Despite being the largest economy in the European Union, Germany is falling in competitiveness, the World Economic Forum (WEF) said Wednesday.
Germany dropped four places in the WEF's Global Competitiveness Index, coming in as the seventh-most competitive economy.
Out of the 103 indicators for the report, Germany received lower scores in 53 areas this year.
Although the report noted that Germany was ranked No. 1 for innovation capability and ranked well in macroeconomic stability and infrastructure, it lags behind in one glaring area — internet and mobile networks.
"Germany's biggest weakness is the relatively low level of ICT [information and communication technology] adoption," the WEF said in its report.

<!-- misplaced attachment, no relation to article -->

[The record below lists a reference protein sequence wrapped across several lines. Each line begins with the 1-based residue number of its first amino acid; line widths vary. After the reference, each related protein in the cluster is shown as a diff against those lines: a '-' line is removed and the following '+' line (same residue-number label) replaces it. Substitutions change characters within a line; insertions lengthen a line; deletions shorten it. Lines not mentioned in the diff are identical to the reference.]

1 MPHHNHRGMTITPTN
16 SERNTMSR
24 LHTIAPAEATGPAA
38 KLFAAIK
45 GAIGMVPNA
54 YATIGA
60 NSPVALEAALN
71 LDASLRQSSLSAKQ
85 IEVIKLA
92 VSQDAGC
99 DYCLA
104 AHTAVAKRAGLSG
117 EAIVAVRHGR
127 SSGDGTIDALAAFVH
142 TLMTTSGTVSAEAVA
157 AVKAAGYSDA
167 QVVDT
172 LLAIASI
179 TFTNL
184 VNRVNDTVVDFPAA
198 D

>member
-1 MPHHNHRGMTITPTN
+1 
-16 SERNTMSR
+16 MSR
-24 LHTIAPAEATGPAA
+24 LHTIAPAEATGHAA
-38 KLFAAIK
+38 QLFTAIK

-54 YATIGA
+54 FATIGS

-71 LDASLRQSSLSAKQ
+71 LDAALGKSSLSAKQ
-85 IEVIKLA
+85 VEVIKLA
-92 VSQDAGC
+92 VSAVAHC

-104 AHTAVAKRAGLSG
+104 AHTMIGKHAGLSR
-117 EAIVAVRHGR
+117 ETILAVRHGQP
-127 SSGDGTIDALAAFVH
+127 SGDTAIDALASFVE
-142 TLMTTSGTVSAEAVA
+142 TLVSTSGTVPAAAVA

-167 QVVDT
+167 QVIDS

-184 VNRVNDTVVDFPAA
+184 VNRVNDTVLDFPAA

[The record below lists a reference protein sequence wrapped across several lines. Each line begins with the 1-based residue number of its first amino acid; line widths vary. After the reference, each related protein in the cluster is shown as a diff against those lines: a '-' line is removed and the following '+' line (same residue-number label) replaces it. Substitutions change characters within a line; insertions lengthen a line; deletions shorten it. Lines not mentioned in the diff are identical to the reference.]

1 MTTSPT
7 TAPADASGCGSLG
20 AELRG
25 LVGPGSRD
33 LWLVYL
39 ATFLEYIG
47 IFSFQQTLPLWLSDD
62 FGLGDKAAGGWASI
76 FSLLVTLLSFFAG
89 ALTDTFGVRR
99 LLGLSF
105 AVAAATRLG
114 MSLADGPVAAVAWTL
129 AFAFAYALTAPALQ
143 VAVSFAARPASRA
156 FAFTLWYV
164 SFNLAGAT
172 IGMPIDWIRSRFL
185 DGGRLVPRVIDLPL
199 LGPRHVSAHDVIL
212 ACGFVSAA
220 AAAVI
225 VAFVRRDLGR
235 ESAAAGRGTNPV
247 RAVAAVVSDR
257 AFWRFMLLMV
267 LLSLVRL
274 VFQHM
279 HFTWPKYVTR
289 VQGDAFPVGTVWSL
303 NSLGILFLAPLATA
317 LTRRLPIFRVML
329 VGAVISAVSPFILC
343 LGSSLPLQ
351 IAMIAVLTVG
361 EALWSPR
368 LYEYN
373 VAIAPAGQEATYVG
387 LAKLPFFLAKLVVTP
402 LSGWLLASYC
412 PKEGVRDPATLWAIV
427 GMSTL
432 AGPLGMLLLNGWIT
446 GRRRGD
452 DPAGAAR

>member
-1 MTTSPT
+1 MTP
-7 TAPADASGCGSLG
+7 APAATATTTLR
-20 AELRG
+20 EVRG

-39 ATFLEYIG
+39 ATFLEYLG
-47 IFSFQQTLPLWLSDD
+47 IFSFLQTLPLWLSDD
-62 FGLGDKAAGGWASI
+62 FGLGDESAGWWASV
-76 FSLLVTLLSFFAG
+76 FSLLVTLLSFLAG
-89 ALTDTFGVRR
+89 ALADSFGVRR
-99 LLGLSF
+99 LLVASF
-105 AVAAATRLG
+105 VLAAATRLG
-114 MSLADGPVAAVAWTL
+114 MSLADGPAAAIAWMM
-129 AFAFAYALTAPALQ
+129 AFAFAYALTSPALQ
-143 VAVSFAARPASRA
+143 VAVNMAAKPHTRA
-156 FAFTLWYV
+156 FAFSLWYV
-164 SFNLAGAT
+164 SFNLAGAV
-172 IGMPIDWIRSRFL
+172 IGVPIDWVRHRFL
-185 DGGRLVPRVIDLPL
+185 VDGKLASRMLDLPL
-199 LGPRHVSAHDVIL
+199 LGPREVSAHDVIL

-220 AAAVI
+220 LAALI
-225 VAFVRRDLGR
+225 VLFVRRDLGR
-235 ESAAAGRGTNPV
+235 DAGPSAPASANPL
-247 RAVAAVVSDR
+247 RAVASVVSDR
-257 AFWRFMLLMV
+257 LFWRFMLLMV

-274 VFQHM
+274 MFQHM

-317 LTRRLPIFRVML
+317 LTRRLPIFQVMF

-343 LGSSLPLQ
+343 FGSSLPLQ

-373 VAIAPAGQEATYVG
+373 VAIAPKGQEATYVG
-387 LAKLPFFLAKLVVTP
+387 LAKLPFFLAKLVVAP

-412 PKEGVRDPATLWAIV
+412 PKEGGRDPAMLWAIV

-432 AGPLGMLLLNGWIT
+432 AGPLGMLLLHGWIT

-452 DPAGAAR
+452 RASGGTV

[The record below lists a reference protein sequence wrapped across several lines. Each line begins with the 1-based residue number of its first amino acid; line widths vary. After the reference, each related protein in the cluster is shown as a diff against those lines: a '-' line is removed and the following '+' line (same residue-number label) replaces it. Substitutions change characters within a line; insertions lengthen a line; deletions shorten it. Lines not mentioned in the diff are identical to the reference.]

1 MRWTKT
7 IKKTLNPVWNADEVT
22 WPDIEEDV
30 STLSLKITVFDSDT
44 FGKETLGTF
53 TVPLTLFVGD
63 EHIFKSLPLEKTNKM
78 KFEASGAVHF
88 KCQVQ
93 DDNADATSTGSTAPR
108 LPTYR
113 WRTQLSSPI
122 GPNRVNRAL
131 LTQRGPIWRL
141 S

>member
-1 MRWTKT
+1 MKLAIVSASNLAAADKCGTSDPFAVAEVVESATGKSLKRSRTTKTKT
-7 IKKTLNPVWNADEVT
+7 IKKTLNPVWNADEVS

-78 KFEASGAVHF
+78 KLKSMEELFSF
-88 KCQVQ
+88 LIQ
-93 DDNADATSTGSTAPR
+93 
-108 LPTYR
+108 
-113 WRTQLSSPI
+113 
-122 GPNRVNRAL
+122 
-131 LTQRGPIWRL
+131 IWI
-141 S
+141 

The report noted that in terms of information technology use, Germany falls behind all Baltic and Nordic countries and several Gulf countries, as well as China and Russia.
The accessibility of fiber optic broadband internet access also "remains the privilege of the few," the report added.
Singapore takes top spot
Singapore overtook the United States to snag the title of the world's most competitive economy, as surveyed business leaders in the US voiced concerns that the country is becoming less open to international trade.
The report praised Singapore as "the most open economy in the world," noting its state-of-the-art infrastructure and strong cooperation between labor and management.
Rounding out the top 10 economies in the index were Hong Kong, the Netherlands, Switzerland, Japan, Germany, Sweden, the United Kingdom and Denmark.
The Global Competitiveness Index uses manager surveys and country data to measure a range of areas, including finance, education, health and infrastructure.
The World Economic Forum is well known for hosting political and business leaders at summits in Davos, Switzerland.
rs/sms (dpa, AP)